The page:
Can a Muslim who has denied the truth of Christianity go to heaven?
Jesus says, “Every one who acknowledges me before men, I also will acknowledge before my Father who is in heaven; but whoever denies me before men, I also will deny before my Father who is in heaven” (Matt. 10: 32-33).
To deny Jesus (a grave matter) with full knowledge and deliberate consent is to incur the guilt of mortal sin (see Catechism of the Catholic Church 1857-1859). And to die with such guilt is to merit eternal separation from God in hell:
To die in mortal sin without repenting and accepting God's merciful love means remaining separated from him forever by our own free choice. This state of definitive self-exclusion from communion with God and the blessed is called "hell” (CCC 1033).
This doesn’t mean, however, that every person who verbally denies the truth of Christianity, such as a Muslim, is going to hell. We don’t know if a person truly has full knowledge of what he is denying. He may have in his mind some idea of Jesus and Christianity that we would reject as well.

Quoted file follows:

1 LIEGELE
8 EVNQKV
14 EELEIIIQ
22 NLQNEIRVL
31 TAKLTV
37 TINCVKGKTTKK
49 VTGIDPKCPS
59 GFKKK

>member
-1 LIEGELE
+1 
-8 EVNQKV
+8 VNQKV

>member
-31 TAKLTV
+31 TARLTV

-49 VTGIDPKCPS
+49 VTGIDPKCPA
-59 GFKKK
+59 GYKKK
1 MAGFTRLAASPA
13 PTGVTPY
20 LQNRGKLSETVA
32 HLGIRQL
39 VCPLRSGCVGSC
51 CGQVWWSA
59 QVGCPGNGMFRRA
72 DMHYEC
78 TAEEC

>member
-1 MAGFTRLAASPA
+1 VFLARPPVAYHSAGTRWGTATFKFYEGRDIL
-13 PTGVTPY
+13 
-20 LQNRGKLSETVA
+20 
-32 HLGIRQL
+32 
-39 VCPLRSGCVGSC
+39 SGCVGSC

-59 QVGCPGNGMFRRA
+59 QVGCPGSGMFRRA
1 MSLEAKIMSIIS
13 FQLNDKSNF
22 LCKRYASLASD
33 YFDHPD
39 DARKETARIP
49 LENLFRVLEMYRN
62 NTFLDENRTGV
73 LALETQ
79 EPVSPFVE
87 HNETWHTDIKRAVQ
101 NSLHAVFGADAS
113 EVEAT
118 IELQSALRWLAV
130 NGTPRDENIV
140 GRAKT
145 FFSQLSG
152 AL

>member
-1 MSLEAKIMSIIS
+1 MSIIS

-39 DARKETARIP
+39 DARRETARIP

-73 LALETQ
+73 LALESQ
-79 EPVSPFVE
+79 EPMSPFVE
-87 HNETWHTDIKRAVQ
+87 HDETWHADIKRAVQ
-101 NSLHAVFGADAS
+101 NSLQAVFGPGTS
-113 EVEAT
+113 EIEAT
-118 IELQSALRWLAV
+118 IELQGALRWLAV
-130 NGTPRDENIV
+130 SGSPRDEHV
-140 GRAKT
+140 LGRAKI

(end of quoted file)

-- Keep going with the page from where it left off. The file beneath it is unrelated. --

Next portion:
Moreover, we can’t ever know if a person has full deliberate consent. There may be mitigating factors that lessen his culpability, and thus reduce his verbal denial of Christ to venial guilt.
Whether a person has full knowledge or deliberate consent is something that only God can know. The only aspect of sin that we can make a judgment on is the objective act itself and its gravity.
For more information on mortal and venial sin, see paragraphs1854-1864 in the Catechism of the Catholic Church.